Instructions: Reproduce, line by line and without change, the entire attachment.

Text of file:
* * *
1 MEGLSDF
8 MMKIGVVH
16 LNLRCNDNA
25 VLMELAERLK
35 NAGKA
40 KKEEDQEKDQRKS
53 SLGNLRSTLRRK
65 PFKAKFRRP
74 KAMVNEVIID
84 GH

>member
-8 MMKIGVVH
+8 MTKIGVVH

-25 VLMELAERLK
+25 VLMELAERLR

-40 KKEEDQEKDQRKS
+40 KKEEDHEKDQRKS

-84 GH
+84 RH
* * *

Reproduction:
1 MEGLSDF
8 MMKIGVVH
16 LNLRCNDNA
25 VLMELAERLK
35 NAGKA
40 KKEEDQEKDQRKS
53 SLGNLRSTLRRK
65 PFKAKFRRP
74 KAMVNEVIID
84 GH

>member
-8 MMKIGVVH
+8 MTKIGVVH

-25 VLMELAERLK
+25 VLMELAERLR

-40 KKEEDQEKDQRKS
+40 KKEEDHEKDQRKS

-84 GH
+84 RH